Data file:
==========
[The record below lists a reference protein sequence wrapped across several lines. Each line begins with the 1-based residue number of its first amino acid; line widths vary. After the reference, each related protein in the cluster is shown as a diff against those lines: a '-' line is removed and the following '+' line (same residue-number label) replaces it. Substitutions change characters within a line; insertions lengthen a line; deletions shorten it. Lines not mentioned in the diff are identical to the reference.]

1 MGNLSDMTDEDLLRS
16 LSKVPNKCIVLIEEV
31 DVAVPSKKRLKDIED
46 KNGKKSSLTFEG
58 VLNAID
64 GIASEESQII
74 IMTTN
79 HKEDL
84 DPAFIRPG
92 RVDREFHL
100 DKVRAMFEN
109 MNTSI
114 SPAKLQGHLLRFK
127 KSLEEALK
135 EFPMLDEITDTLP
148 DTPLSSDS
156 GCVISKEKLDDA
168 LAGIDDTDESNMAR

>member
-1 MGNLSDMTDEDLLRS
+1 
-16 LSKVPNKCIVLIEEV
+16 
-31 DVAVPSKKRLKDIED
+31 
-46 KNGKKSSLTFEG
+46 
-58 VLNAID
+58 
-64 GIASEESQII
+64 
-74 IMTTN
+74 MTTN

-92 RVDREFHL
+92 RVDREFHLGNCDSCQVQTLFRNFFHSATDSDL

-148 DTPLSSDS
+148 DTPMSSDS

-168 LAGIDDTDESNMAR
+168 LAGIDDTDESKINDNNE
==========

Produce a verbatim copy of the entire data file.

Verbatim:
[The record below lists a reference protein sequence wrapped across several lines. Each line begins with the 1-based residue number of its first amino acid; line widths vary. After the reference, each related protein in the cluster is shown as a diff against those lines: a '-' line is removed and the following '+' line (same residue-number label) replaces it. Substitutions change characters within a line; insertions lengthen a line; deletions shorten it. Lines not mentioned in the diff are identical to the reference.]

1 MGNLSDMTDEDLLRS
16 LSKVPNKCIVLIEEV
31 DVAVPSKKRLKDIED
46 KNGKKSSLTFEG
58 VLNAID
64 GIASEESQII
74 IMTTN
79 HKEDL
84 DPAFIRPG
92 RVDREFHL
100 DKVRAMFEN
109 MNTSI
114 SPAKLQGHLLRFK
127 KSLEEALK
135 EFPMLDEITDTLP
148 DTPLSSDS
156 GCVISKEKLDDA
168 LAGIDDTDESNMAR

>member
-1 MGNLSDMTDEDLLRS
+1 
-16 LSKVPNKCIVLIEEV
+16 
-31 DVAVPSKKRLKDIED
+31 
-46 KNGKKSSLTFEG
+46 
-58 VLNAID
+58 
-64 GIASEESQII
+64 
-74 IMTTN
+74 MTTN

-92 RVDREFHL
+92 RVDREFHLGNCDSCQVQTLFRNFFHSATDSDL

-148 DTPLSSDS
+148 DTPMSSDS

-168 LAGIDDTDESNMAR
+168 LAGIDDTDESKINDNNE